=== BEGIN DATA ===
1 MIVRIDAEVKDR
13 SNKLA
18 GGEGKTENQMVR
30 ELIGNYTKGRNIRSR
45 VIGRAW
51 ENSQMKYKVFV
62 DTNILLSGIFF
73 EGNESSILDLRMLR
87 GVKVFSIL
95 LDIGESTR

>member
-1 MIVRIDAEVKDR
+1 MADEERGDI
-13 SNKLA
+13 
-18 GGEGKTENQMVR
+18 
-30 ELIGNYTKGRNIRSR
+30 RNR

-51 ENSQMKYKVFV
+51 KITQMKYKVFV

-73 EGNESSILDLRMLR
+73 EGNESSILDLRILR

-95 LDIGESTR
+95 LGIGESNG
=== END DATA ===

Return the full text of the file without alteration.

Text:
1 MIVRIDAEVKDR
13 SNKLA
18 GGEGKTENQMVR
30 ELIGNYTKGRNIRSR
45 VIGRAW
51 ENSQMKYKVFV
62 DTNILLSGIFF
73 EGNESSILDLRMLR
87 GVKVFSIL
95 LDIGESTR

>member
-1 MIVRIDAEVKDR
+1 MADEERGDI
-13 SNKLA
+13 
-18 GGEGKTENQMVR
+18 
-30 ELIGNYTKGRNIRSR
+30 RNR

-51 ENSQMKYKVFV
+51 KITQMKYKVFV

-73 EGNESSILDLRMLR
+73 EGNESSILDLRILR

-95 LDIGESTR
+95 LGIGESNG